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Archive for November, 2010


iPatch Completed

As a musician and electronics buff it didn’t take long before I envisioned building a stompbox pedal switcher that actually provides proper true bypass as opposed to the stompbox pedal norm of FET bypass (that robs tone from the signal path).

A true bypass stompbox removes both the input and output from the guitars signal path and usually the pedal will advertise “TRUE” bypass. This isn’t completely true 100% of the time, but until you take the pedal apart to see how it’s wired, you can only go by what’s written on the packaging.

The common practice for an effects pedal (Line 6 or Boss for example) is to use FET circuitry that either routes the signal through to the “effect” or to the output. Unfortunately this form of bypass tends to diminish the tonal range because of the “bypass” circuitry.

Even pedals with a true bypass looking stomp switch can be misleading. For example, the switch will route the input signal to the output to bypass the effect, but will leave the pedals output stage connected to the output. Again, this will present a load to the signal and tone can and usually does suffer because of it.

The situation is compounded by the multi-pedal boards that guitarists use. Each pedal takes it’s toll on the ultimate sound and there’s no way to correct it after the fact.

I’d been using a VooDoo Labs Pedal Switcher for a few years and it’s great for studio or live work. It’s initially how I started testing pedals in their bypass state to see how badly they affected the tone. The results in some cases were quite astounding and I stopped buying pedals from some manufacturers because of my testing. However, the Pedal Switcher was limited to five pedals, had an odd ball MIDI sysex control setup that I didn’t like.

I’d also checked out other switchers, like the RockTron PatchMate 8. Which is a good unit, but isn’t all that programmer friendly. None the less it’s still an excellent unit.

When John announced the new version of the MSA-R, that was all the push I needed to decide to build my own. My design criteria was:

1. Input normal or buffered (makes up for long input cable loss)
2. Complete remove input and output signals from path
3. MIDI controlled (and easy to program)
4. Firmware upgradable

I selected the MSA-R as the brain, mainly because if I scrapped the whole project the R unit can be used for many other things. However, the MSA-R relays are only single pole and I needed to remove both input and output signals. Hence I required a DPDT relay setup.

I designed a relay PCB board, some driver transistors and LED output indicators. And then I happened to be searching for relays on eBay and came across a pre-built board solution:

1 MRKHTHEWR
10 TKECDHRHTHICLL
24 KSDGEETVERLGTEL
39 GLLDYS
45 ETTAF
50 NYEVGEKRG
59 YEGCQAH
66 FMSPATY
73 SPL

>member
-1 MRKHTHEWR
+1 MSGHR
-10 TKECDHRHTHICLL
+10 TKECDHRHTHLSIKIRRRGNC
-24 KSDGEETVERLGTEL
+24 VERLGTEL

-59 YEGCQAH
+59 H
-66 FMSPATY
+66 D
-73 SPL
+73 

DPDT Relay Boards

I viewed these as a cost effective solution that saved me the time and cost of building my own. I had no idea of the quality of the relays, but as it turns out, they are quite serviceable. Of course they aren’t the “gold plated” relays that some switchers use, but I ran some signal tests with my scope and they work good enough for my application.

I purchased four relay boards, unsoldered the LED’s and replaced them with pin headers that I could clip to for the front panel LED’s. I wanted the indicators on the front for relays for the audio, not the LED’s from the MSA-R.

Next was the input buffer. I’d originally bread boarded the thing on a piece of cardboard since it’s a very simple circuit. I was running off a battery but decided to run it off the 12VDC supply by wiring in 4 diodes in series to drop the voltage to 9.6. That worked perfectly, and audio scope tests showed no discernible audio noise. This really helps to make up a decent signal strength when you’re using those 20-25 ft guitar cables so the pedals have signal to work with.

Again, I was going to build a proper PCB and then I found the exact one on General Guitar Gadgets:

Input Buffer

Granted a little pricey for an unpopulated PCB, but it saved me the time of having to build it so I could work on other things.

Last was the multitude of 1/4″ input jacks. Rather than make a PCB and mount all the jacks, I chose the lug style to use and they also have switch capabilities (inserting a plug will interrupt the switch). While not Neutrik gold plated jacks, they work well and cost effective.

The toughest part to find was the 19″ 1U rack unit that was only 6″ deep. Plenty of 10’s and 12’s out there but 6″ ones are tough to find. The one I used is made of 18 gauge steel, after drilling it, I seriously wish it had been made from aluminum…

I run the iPatch from a 12VDC regulated wall wart and here’s what the completed project looks like:

And the rear: